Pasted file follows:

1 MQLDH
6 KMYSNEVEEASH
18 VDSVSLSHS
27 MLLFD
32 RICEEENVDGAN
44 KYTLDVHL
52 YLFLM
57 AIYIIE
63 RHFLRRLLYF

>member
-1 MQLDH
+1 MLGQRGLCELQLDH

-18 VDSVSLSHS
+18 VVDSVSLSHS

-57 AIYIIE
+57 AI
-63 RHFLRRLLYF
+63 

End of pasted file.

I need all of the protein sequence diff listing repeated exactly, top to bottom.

1 MQLDH
6 KMYSNEVEEASH
18 VDSVSLSHS
27 MLLFD
32 RICEEENVDGAN
44 KYTLDVHL
52 YLFLM
57 AIYIIE
63 RHFLRRLLYF

>member
-1 MQLDH
+1 MLGQRGLCELQLDH

-18 VDSVSLSHS
+18 VVDSVSLSHS

-57 AIYIIE
+57 AI
-63 RHFLRRLLYF
+63 